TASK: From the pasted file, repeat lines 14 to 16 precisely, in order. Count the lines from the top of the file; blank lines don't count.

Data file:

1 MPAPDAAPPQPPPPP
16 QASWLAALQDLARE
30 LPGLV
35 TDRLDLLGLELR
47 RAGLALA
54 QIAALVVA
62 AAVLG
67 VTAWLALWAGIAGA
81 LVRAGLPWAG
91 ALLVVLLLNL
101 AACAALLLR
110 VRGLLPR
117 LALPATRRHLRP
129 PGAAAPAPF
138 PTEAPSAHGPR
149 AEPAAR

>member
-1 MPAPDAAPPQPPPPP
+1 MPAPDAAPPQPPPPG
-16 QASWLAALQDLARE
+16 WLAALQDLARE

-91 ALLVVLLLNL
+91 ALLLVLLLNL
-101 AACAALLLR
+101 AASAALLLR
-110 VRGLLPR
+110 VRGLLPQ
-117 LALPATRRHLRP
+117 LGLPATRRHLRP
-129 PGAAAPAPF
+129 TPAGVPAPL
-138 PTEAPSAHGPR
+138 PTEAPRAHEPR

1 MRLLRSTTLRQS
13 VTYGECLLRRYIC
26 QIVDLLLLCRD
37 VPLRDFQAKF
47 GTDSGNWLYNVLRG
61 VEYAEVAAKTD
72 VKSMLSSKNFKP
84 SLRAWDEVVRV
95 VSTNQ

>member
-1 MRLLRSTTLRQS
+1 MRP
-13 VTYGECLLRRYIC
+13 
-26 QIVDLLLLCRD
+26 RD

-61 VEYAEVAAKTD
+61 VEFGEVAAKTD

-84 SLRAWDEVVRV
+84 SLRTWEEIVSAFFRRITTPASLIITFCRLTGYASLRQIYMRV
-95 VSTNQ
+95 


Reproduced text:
129 PGAAAPAPF
138 PTEAPSAHGPR
149 AEPAAR